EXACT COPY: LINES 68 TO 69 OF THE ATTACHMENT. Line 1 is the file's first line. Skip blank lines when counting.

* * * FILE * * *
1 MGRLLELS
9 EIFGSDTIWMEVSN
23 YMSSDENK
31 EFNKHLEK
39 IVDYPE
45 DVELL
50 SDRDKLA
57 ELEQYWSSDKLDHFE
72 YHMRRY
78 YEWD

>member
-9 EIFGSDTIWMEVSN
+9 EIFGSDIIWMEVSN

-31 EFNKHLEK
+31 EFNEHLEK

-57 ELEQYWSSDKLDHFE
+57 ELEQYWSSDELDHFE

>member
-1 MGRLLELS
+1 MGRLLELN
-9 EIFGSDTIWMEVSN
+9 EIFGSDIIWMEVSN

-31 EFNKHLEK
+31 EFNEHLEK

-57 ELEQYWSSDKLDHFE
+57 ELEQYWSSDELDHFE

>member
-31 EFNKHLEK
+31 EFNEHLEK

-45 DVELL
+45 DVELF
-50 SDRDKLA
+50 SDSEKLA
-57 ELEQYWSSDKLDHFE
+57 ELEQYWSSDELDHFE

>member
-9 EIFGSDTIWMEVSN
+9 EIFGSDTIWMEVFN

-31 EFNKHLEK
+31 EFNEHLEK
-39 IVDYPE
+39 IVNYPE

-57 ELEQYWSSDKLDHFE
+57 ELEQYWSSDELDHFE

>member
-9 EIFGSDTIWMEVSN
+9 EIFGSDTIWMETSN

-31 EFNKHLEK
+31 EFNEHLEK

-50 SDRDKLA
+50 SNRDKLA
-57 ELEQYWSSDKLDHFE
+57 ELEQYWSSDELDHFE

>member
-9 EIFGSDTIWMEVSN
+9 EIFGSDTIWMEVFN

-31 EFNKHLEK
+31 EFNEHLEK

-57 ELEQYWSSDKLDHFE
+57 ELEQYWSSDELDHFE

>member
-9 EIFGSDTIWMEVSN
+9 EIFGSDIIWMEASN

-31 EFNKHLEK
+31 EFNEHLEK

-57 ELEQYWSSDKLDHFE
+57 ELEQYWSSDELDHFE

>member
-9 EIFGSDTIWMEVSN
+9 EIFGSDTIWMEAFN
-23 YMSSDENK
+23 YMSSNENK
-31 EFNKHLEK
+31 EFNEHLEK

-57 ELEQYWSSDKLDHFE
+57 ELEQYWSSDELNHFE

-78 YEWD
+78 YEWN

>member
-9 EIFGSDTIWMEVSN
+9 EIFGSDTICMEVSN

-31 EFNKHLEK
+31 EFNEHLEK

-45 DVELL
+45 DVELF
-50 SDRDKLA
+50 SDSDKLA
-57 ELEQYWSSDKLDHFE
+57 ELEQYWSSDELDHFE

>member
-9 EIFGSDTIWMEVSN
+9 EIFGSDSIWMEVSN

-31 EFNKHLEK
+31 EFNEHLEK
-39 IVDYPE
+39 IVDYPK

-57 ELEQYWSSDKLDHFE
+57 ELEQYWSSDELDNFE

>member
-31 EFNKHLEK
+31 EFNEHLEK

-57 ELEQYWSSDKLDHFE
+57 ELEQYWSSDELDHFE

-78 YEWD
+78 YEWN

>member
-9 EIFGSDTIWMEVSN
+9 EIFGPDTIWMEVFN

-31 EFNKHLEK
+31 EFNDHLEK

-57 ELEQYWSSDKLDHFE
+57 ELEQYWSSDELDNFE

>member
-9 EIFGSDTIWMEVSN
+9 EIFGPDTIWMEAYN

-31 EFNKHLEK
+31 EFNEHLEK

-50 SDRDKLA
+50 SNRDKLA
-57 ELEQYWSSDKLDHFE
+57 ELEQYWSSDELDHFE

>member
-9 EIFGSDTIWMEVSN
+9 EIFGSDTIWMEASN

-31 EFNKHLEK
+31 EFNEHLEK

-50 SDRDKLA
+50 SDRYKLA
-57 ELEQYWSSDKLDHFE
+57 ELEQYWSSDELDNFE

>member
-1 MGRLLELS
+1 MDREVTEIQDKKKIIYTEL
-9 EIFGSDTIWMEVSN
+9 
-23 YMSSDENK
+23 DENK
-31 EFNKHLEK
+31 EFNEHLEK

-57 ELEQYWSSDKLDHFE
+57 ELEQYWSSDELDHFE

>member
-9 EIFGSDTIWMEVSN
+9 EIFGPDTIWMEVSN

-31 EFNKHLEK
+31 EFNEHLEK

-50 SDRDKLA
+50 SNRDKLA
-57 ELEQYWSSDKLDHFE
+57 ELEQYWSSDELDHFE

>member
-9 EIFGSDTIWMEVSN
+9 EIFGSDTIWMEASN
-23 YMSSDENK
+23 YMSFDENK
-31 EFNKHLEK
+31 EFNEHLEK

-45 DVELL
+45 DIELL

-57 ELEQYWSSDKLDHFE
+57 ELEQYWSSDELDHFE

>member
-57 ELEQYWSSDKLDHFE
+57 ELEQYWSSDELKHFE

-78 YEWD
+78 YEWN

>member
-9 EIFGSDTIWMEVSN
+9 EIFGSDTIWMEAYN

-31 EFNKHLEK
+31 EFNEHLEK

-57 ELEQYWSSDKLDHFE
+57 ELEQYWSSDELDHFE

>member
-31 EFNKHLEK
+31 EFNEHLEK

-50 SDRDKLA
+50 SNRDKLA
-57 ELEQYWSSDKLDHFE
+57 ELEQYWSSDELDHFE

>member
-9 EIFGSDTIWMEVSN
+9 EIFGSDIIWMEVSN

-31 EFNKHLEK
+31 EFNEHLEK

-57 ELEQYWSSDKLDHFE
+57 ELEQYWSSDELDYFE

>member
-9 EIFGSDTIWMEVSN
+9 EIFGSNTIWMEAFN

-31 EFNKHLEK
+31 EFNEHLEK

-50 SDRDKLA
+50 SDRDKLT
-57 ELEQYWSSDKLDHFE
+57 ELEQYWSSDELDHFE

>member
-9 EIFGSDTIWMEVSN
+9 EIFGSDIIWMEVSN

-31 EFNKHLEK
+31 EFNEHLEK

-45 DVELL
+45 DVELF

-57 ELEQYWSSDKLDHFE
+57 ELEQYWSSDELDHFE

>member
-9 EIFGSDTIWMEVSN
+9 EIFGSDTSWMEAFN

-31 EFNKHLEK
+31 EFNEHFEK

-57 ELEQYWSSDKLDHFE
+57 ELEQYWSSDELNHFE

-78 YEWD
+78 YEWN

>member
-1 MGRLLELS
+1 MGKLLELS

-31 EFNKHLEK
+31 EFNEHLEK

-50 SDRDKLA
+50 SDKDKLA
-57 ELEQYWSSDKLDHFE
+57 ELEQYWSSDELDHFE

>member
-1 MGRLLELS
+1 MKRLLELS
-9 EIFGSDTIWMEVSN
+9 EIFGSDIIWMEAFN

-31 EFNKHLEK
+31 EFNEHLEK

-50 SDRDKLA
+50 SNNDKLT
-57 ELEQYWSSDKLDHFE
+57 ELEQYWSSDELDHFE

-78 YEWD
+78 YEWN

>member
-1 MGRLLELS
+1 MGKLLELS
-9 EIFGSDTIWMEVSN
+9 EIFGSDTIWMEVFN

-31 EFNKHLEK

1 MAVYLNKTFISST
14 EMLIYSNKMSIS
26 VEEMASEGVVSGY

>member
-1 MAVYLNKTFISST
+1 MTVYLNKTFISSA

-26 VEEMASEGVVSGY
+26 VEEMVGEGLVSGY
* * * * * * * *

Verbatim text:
>member
-9 EIFGSDTIWMEVSN